I also get that you've been attacked by a howling mob that vastly outnumbers you, you have very limited defenses, and the willingness of the local constabulary to protect your lives is in doubt.So I'm not going to fault you if you sweat and stammer and need a few minutes to get it together. It's scary. I understand.But you know what? I'm not going to sit by quietly when you issue apusillanimous press release misstating and abandoning core American values.The Embassy of the United States in Cairo condemns the continuing efforts by misguided individuals to hurt the religious feelings of Muslims – as we condemn efforts to offend believers of all religions. Today, the 11th anniversary of the September 11, 2001 terrorist attacks on the United States, Americans are honoring our patriots and those who serve our nation as the fitting response to the enemies of democracy. Respect for religious beliefs is a cornerstone of American democracy. We firmly reject the actions by those who abuse the universal right of free speech to hurt the religious beliefs of others.
Every sentence of this is chock-full of un-American bullshit. Yes, I said un-American. And I meant it.First, U.S. Embassy in Cairo, you issued this because a mob attacked you because its members were angry about a movie they heard is being made. Mob violence against disfavored speech shouldn't result in a timorous "we're sorry you were offended" from the United States government. That encourages more violence, thus endangering people everywhere, and reinforces a view of speech that I will very deliberately call inferior and barbaric. You have no business whatsoever underming perhaps the most important American civic value.Second, your second sentence is either a complete non-sequitur or a further capitulation. Do you mean to pronounce, on behalf of the government, that there's a "fitting" way and wrong way to commemorate 9/11, and that expression that offends people is the wrong way? We don't need the government to tell us that, thank you.Third, "[r]espect for religious beliefs is a cornerstone of American democracy" is a false statement. Respect for the freedom to worship — along with freedom of expression — is a cornerstone of American democracy. Government-enforced displays of respect, or government protection from offense, are not cornerstones of American democracy.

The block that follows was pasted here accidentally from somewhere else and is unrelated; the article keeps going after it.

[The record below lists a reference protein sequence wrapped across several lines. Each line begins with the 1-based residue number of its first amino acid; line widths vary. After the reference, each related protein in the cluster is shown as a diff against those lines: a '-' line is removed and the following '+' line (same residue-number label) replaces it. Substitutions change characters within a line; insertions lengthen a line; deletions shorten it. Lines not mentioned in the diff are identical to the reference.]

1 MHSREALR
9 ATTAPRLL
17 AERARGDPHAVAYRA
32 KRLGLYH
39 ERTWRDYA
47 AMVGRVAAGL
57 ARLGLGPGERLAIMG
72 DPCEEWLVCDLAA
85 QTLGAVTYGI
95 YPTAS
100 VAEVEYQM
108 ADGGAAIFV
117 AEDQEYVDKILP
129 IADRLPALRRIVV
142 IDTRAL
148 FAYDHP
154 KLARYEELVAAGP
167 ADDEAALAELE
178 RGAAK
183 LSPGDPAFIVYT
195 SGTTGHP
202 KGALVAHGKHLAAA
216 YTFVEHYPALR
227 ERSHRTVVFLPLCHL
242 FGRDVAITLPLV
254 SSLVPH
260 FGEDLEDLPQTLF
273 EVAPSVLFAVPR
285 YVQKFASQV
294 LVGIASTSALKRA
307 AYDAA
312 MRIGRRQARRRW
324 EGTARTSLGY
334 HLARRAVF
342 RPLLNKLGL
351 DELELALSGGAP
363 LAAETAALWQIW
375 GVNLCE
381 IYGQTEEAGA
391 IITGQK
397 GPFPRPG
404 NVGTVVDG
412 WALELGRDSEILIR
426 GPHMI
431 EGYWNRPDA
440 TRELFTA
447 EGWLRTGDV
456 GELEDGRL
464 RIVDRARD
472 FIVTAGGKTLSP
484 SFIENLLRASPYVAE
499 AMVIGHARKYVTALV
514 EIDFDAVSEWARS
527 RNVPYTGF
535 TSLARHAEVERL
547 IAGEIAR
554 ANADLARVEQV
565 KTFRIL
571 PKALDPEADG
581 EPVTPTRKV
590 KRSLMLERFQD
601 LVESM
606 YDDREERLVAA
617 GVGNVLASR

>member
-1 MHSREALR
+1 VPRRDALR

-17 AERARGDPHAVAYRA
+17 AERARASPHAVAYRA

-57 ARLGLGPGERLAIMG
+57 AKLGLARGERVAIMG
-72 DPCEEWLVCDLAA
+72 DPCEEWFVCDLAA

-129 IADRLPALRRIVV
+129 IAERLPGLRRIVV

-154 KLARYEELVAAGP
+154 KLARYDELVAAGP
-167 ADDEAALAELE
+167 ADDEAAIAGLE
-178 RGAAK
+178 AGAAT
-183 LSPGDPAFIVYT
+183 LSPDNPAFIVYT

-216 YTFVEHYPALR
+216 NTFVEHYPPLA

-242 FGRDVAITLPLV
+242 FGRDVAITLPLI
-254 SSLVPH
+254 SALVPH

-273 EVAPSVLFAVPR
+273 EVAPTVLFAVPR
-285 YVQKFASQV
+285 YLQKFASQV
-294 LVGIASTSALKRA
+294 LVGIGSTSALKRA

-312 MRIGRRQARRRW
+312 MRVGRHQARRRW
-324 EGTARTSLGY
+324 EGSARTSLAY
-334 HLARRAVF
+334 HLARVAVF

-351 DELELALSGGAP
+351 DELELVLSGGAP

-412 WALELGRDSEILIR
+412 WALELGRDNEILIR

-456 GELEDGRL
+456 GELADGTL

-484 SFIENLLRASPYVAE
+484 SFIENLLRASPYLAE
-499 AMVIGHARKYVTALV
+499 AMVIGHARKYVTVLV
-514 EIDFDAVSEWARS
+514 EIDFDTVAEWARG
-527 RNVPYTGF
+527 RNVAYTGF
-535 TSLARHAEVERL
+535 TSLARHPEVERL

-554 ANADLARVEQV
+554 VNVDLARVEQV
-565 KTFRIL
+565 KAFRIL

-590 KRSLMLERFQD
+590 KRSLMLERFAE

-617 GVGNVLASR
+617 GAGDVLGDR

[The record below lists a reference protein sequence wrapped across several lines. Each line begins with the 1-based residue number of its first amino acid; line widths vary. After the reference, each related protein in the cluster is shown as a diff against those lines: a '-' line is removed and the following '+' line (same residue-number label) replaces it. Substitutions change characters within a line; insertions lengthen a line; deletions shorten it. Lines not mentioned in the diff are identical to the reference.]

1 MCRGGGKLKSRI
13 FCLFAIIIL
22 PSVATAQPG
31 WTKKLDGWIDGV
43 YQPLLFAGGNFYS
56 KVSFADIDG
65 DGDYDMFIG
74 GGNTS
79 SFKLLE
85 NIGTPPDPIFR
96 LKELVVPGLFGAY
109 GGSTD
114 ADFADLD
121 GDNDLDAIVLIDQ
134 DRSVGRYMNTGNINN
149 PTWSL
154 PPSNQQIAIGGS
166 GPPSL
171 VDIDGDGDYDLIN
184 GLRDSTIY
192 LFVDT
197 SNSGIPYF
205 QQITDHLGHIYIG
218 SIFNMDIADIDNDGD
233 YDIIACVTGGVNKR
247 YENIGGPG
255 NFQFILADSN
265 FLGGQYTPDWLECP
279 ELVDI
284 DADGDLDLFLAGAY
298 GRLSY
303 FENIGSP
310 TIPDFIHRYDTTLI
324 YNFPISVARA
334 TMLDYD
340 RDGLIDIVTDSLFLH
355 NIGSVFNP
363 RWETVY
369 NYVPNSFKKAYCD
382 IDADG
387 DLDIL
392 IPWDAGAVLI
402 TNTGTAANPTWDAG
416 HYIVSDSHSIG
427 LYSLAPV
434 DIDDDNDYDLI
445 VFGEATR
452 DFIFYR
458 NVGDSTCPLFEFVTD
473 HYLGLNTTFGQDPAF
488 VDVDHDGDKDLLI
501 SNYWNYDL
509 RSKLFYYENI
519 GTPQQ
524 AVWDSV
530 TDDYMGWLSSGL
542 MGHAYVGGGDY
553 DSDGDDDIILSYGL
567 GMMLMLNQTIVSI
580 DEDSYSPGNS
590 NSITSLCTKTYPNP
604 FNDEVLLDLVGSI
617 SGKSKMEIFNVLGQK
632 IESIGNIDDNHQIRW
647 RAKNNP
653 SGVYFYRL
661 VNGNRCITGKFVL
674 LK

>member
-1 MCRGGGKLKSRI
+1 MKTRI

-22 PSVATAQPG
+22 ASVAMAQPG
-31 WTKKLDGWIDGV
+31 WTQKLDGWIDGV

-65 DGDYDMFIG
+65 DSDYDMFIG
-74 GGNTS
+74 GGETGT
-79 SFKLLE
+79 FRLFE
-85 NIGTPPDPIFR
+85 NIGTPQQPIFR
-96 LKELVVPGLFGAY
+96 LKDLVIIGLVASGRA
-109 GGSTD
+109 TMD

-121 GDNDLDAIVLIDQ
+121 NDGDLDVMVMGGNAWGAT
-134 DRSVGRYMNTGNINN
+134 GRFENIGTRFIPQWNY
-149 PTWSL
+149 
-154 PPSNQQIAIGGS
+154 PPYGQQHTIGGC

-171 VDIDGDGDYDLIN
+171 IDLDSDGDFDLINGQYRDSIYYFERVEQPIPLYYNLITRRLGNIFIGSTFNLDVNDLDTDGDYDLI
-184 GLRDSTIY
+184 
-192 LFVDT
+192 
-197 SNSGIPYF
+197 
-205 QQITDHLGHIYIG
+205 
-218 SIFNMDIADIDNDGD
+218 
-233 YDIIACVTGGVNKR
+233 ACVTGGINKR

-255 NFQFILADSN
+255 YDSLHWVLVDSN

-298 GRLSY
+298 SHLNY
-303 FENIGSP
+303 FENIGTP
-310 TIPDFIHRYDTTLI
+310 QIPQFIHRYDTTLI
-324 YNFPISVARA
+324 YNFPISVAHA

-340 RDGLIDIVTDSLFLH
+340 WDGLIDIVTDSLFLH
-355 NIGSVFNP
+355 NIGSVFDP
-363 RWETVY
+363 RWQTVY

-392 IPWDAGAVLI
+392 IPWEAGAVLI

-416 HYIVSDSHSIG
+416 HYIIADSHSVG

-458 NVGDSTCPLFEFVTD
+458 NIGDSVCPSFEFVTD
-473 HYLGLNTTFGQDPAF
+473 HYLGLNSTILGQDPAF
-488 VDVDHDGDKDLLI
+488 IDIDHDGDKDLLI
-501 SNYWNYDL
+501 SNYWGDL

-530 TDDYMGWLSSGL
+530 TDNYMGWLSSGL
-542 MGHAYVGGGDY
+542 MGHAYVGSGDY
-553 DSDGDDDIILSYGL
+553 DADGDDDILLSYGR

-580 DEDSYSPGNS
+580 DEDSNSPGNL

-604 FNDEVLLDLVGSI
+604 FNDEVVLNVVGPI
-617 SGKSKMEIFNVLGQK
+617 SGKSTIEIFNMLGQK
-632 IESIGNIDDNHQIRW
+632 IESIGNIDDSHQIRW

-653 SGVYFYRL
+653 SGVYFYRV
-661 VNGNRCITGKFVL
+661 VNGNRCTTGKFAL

Tuesday, September 11, 2012
You do NOT apologize for Freedom of Speech. [Link]